Truth or Lies, Part 4

November 2, 2023 | by: Dale Thiele | 0 Comments

Posted in: Pastoral Encouragement

This is part four of a multipart series introducing and interacting with Rosaria Butterfield’s new book, Five Lies of Our Anti-Christian Age. As followers of Christ, we must be rooted in biblical truth as we are confronted by the lies of “this present darkness.” 

The second lie that Butterfield address is “Being a spiritual person is kinder than being a biblical Christian.” We hear this lie implicitly in yard signs and t-shirts that call one another to “Be Kind.” This lie undergirds accusations of “hate-speech” when one holds to a biblical view of sexuality and marriage. Without any explicit, outside standard, kindness is the new morality that is legalistically imposed on people. 

Don’t hear me, or Butterfield, wrong; kindness is biblical. Kindness is good. We ought to strive for kindness. The lie, however, touches on the difference between how one becomes kind. Butterfield writes, “The difference between ‘being a spiritual person’ and ‘being a biblical Christian’ lies in content, not emphasis” (p. 122). We all want to emphasize kindness. The question is how do we become kind? The lie rejects biblical Christianity because it views the fixed moral standard of the Bible as being opposed to kindness. True biblical Christianity understands that we cannot become kind on our own; we need the saving grace of Christ. 

Butterfield zeroes in on the main issue when she says, “I started to reflect on the most divisive issue of today within Christianity: what the Bible means and what the Bible is. All the other debates are downstream from this one” (p. 144). If you hold that the Bible is the inerrant, authoritative Word of God, then you will submit to the truth of Scripture. If you reject the trustworthiness of Scripture and its authority, you are left to design your own path of spirituality. 

Most non-Christians reject the authority of Scripture. Many Christians, who may verbally accept the authority of Scripture, unfortunately do not affirm its authority in their practice. In describing this new spirituality, Butterfield quotes theologian Peter Jones. She write, “The new, unbiblical spirituality has deep roots in paganism but also in materialism. Jones writes, ‘Spirituality has become a do-it-yourself life hobby that blends ancient Eastern practices with modern consumer sensibilities’” (p. 123). I would add a third “-ism” to describe this new spirituality: humanism. Humanism celebrates and promotes what humans can do, even believing that humans can solve all of their problems with enough ______________ (fill in the blank with whatever one feels is lacking: education, money, equal opportunity, government regulation, etc.). Humanism says that we need to reject the outdated moral standards of Bible in order to be kind to others; in this spirituality, kindness is the approval of others’ self-perceived desires and identities.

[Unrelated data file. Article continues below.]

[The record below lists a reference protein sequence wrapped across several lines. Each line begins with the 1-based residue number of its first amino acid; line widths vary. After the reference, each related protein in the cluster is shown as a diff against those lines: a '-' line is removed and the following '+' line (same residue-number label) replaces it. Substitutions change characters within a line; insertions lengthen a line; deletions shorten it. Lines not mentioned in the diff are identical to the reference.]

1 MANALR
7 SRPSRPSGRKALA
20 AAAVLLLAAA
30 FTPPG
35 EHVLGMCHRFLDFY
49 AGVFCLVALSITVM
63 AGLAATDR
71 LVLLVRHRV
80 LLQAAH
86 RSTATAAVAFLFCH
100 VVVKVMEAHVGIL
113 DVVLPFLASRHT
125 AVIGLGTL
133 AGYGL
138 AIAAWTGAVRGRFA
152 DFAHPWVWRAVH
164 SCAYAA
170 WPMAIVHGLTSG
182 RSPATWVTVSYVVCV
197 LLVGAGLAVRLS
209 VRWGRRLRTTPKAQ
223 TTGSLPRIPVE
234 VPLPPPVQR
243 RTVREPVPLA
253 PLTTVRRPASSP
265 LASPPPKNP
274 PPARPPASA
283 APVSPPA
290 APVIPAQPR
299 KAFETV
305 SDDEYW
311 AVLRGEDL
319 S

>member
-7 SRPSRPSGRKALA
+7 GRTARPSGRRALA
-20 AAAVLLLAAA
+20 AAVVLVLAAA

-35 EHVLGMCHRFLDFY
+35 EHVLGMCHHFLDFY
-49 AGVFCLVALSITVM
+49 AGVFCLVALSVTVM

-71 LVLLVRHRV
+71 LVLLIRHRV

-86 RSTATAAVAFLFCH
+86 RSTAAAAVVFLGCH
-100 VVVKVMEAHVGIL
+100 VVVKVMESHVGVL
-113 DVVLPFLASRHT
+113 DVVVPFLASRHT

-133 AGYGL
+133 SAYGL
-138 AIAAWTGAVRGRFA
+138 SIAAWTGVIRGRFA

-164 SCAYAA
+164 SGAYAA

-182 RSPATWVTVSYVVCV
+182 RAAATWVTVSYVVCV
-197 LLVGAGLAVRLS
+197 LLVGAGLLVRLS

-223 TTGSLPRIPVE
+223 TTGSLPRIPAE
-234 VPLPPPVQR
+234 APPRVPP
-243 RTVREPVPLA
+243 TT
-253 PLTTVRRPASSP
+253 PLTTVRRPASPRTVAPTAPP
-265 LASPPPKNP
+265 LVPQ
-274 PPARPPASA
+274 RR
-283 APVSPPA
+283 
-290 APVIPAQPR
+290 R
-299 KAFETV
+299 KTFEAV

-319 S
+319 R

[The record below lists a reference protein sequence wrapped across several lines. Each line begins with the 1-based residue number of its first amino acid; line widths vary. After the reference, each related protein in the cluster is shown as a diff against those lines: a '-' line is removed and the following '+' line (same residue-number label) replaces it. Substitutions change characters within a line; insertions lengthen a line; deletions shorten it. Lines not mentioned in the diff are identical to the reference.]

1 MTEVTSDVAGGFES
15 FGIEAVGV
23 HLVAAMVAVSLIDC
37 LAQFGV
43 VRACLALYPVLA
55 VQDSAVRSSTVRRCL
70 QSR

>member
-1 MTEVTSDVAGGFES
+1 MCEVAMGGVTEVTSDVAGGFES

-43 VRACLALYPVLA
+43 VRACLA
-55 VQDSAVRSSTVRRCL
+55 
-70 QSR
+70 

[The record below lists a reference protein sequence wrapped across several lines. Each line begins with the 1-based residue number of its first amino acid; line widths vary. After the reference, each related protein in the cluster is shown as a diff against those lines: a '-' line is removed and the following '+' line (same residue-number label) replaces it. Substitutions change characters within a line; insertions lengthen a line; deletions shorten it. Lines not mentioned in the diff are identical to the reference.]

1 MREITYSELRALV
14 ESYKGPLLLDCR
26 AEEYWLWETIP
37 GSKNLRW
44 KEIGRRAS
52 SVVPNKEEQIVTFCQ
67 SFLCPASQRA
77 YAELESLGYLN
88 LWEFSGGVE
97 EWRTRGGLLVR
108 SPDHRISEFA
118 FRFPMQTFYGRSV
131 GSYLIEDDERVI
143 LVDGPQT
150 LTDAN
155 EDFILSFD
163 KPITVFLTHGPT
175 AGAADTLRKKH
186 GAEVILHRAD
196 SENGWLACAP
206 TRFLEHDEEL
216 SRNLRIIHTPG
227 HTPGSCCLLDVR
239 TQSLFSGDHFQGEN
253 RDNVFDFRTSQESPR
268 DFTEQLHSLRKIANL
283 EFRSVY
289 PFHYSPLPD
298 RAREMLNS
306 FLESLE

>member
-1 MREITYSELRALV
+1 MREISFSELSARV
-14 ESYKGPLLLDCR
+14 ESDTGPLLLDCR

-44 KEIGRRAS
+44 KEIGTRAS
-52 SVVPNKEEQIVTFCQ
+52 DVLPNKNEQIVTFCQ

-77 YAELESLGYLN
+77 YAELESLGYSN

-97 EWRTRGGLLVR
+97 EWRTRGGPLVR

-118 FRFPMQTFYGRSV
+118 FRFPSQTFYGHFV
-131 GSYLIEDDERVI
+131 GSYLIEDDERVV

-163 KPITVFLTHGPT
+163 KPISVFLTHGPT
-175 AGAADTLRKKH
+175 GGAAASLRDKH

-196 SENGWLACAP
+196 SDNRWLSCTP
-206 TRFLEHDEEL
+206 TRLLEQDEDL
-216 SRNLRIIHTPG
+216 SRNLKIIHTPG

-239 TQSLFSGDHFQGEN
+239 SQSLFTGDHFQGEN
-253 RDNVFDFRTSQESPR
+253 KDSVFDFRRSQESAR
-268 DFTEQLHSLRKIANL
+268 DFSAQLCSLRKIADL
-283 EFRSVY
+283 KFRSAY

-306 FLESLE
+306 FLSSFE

What does the Bible teach about spirituality and kindness? Butterfield uses her personal story to highlight the content of the Bible. In 1997, when she was an unbelieving, “lesbian professor of English,” she received an invitation from Pastor Ken Smith to hear a lecture on the overview of the Bible. Butterfield accepted the invitation to hear the lecture herself before she would have it presented in one of her classes. Pastor Smith told the story of the Bible with the culmination of Christ’s death and resurrection. Butterfield records him saying, “Of all the things man thinks he needs, the Bible says his basic need is to be brought back into a right relationship with his Creator, God. Without that, he is doomed and unfulfilled…What then does God call on us to do? Certainly He does not tell us to be good and save ourselves? No, He calls men, women, and children and the whole world to come to Jesus as their sacrifice for their sin…By faith in Jesus, we live in a restored relationship with God!” (p. 140-141). 

We hear in this the two main differences between the spirituality of the lie and biblical spirituality. First, no human can save himself or herself. The answer to our problems does not, cannot, lie within ourselves, because we are cut off from God, who is the only source of all that is good. Second, only Jesus saves us by his death on the cross. The only way to break the guilt and power of sin is the sacrificial death of Christ. Therefore, biblical spirituality affirms that kindness is a fruit of the Spirit, something we cannot do on our own. 

As you can tell, this lie cuts to the very heart of the gospel. Butterfield highlights that it springs from one’s view of the Bible: “what the Bible means and what the Bible is.” This lie impacts many other current conversations about moral issues. The Bible will always bring us back to our need for the gospel and the power of the gospel to truly transform and produce holiness in our lives. May we never become untethered from the truth and trustworthiness of Scripture.




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